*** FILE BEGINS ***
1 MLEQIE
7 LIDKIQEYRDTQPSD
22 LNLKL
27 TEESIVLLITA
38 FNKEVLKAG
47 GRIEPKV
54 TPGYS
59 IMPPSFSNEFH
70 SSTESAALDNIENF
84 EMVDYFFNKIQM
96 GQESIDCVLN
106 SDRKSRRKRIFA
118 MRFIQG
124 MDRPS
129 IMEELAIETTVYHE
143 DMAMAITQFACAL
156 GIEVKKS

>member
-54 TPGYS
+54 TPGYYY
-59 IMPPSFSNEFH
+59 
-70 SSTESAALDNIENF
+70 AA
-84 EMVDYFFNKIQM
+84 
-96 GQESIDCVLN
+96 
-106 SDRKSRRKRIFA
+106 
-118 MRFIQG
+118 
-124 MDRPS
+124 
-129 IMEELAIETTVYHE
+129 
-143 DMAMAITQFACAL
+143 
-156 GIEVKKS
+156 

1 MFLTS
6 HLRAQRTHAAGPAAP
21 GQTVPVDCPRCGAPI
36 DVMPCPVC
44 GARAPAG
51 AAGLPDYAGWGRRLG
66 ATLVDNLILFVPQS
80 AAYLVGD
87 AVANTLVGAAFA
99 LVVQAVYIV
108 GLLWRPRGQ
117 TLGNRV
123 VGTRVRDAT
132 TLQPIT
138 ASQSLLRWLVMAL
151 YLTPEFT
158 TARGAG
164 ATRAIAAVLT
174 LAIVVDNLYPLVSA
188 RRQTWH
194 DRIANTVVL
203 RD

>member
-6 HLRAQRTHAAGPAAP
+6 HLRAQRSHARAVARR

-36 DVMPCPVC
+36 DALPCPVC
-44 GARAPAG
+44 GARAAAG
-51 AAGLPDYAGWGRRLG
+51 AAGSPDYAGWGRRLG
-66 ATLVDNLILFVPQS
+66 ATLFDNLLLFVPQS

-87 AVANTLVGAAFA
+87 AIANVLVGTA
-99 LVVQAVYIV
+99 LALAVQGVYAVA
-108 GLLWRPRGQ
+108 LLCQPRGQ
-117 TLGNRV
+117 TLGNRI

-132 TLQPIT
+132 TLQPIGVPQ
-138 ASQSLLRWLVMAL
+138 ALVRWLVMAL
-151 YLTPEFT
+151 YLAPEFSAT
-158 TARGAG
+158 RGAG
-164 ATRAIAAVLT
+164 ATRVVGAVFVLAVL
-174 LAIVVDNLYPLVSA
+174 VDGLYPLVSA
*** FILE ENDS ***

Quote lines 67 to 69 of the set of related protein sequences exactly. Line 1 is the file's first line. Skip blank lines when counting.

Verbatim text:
+36 DALPCPVC
-44 GARAPAG
+44 GARAAAG